Gordon Smith

Motorola cracks unbreakable screen code

What an age we live in. Fresh off the high school glory days of producing flip phones, Motorola has patented a method that will consign the broken phone screen to the pages of history.

 

 

Years from now, when our children – grand or otherwise – look at our hands, they’ll ask, ‘what are all these scars, (grand) parental figure of mine?’

With eyes welling from memory of the nicks and the cuts, and the stinging sensation you felt pulling glass out from your supple hands once more running through our bodies, we’ll answer,

‘They’re from my phone, from many years ago.’

At which point your descendant will promptly lose all ability to believe anything you ever say. At least, that could very well be the case, if Motorola’s new patent comes to life.

The former tech giant, responsible for creating the first ever coolest-kid-on-the-block mobile phone – the Razr – has filed a patent for future devices to include a self-repair function, giving itself the ability to fix a damaged screen.

Or as the patent puts it, a ‘method and device for detecting fascia damage and repairing the same.’

Which really is all the explanation you could need.

Source: dezeen

 

Short of some Hogwarts inspired Reparo use, you’re probably at a loss for understanding just how such acts of muggle magic could be achieved.

It could happen through a number of methods, such as thermal elements being integrated into the screen, which would then heat up and repair cracks when activated.

‘One drawback to touch-sensitive displays is that they can be damaged,’ the patent explains, surprising no one.

‘Many displays or surface layers of modern electronic devices are manufactured from glass or plastic.’

‘Either of these materials is susceptible to deformation such as scratching, breakage or bending.’

With the mobile world well and truly having settled on touch screen devices, Motorola states that they believe it would be ‘more advantageous’ to have a device capable of fixing itself, rather than having the whole thing be replaced.

‘Even the most robust materials, like thermally tempered glass, can suffer deformation if the device is dropped, and once the display is damaged, the electronic device is often considered by the user to be unusable due to the fact that the primary users has become compromise.’

Those little shards of glass really hurt, too.

 

The process would be enabled by a corresponding app, which would analyse the damage done to the device, and direct heat to the specifically damaged area in order to remould it evenly and correctly.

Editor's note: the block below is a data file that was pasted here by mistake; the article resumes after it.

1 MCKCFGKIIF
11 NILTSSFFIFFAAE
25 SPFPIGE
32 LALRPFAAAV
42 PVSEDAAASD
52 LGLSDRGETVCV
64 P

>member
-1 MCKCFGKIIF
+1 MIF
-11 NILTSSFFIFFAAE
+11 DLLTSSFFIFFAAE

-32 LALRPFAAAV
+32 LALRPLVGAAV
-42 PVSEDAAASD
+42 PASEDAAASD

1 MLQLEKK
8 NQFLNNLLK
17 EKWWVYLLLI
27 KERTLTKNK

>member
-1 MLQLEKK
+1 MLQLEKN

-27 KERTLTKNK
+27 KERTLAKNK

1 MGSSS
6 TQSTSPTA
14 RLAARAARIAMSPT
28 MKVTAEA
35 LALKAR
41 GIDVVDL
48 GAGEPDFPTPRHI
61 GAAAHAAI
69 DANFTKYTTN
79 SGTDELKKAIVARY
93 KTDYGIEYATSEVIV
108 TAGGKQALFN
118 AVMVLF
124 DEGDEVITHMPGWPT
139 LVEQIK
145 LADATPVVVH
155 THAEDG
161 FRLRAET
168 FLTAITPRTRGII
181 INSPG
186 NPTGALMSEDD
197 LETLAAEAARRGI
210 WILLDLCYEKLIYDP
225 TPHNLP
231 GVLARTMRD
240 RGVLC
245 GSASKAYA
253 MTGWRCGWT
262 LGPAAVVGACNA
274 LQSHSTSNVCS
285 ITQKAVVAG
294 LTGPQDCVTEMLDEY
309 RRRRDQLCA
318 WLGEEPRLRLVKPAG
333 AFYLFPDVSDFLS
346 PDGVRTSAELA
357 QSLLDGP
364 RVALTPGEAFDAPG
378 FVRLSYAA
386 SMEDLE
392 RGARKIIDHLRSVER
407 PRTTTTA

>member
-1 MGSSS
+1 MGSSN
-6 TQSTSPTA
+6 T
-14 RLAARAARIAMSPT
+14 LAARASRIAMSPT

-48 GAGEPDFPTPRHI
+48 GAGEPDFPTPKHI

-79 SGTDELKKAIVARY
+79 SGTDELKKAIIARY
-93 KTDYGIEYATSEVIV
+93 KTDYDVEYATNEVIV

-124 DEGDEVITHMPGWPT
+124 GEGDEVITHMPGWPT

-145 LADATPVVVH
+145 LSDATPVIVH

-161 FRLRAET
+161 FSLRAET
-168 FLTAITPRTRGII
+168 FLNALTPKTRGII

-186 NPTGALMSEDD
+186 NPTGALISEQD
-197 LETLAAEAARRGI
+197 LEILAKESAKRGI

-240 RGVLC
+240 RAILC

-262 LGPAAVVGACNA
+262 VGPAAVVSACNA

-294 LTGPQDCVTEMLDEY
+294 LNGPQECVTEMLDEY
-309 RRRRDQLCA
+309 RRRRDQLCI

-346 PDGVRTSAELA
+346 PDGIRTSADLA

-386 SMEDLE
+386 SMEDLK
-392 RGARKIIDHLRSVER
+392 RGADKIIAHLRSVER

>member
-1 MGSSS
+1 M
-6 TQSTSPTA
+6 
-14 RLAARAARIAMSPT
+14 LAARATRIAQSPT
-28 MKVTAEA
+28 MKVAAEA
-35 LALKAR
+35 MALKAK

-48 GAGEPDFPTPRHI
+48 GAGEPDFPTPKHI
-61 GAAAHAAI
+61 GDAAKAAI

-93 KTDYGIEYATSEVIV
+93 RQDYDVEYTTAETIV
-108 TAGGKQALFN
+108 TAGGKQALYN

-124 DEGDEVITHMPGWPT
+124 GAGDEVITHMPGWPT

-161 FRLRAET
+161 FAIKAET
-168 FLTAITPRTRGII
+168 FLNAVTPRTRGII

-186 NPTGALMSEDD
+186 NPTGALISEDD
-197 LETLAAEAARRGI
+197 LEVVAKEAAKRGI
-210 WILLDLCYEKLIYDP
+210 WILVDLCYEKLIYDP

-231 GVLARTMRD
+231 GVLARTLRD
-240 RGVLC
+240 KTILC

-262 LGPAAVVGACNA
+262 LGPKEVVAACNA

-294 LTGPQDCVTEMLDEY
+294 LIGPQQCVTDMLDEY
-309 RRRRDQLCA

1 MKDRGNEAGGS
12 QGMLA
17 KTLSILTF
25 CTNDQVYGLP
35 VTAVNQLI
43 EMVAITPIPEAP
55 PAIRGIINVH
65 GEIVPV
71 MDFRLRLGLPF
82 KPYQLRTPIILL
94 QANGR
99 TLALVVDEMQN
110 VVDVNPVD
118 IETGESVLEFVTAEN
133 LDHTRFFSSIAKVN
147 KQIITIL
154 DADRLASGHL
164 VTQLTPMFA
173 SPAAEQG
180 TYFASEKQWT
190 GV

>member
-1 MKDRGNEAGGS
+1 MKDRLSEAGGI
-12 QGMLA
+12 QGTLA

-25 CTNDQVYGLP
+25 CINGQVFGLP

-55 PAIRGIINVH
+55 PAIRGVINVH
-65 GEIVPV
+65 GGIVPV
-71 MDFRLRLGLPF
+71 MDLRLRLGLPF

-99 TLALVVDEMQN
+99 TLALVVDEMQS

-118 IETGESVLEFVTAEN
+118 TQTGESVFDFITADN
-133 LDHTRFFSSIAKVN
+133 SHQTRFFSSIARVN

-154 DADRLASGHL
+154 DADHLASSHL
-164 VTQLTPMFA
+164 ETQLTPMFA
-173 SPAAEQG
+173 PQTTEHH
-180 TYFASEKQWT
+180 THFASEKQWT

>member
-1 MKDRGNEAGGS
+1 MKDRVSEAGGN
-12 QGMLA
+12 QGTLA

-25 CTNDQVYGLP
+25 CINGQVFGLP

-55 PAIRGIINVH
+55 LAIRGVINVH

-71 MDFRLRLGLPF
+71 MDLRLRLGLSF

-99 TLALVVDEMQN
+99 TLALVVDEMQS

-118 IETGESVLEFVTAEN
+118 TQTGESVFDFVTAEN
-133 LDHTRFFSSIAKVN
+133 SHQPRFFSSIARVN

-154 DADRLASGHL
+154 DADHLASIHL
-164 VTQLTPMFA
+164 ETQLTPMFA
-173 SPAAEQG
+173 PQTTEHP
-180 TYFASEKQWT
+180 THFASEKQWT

Motorola proposes replacing a glass screen with a ‘shape memory polymer,’ a material that would allow the screen to reshape itself when exposed to heat.

In doing so, any cracks or scratches would be filled.

This process would be enabled by a corresponding app, which would analyse the damage done to the device, and direct heat to the specifically damaged area in order to remould it evenly and correctly.

Of course, without the gift of wizardry, such a technologically miraculous process will take a fair amount of time.

In response, the patent also details a docking station, which would provide power to the device as the repair took place.

Motorola isn’t the first company to explore the world of self-repairing smartphones. LG launched its G Flex model to Korea in 2013, which featured a ‘self-healing’ rear casing that could repair its scratches and abrasions.

But the model was not successful, and reviews criticized the device as only being able to withstand ‘small nicks,’ and no significant damage.

Getting the process right could be just what the company needs to re-capture the mobile scene.

The proposed self-repairing screen is just one of many attempts at innovating the ever-growing smart device market.

Google hoped to bring modular phones to the market with its Project Ara, which would have allowed customers to both repair and customise their own devices.

The project has since been abandoned, but Facebook has recently submitted its own patent for a modular device.

In the meantime, it should be remembered that no amount of heat will repair your current smart device’s screen, and that heating up anything with a highly explode-able battery in it is probably not a good idea.

 

 

 

Gordon Smith

Journalist by day, cunning linguist by night. A passion for politics, hypnotically involved in human rights. An Australian born with a Japanese tongue, hoping to hold the big wigs in government to account.

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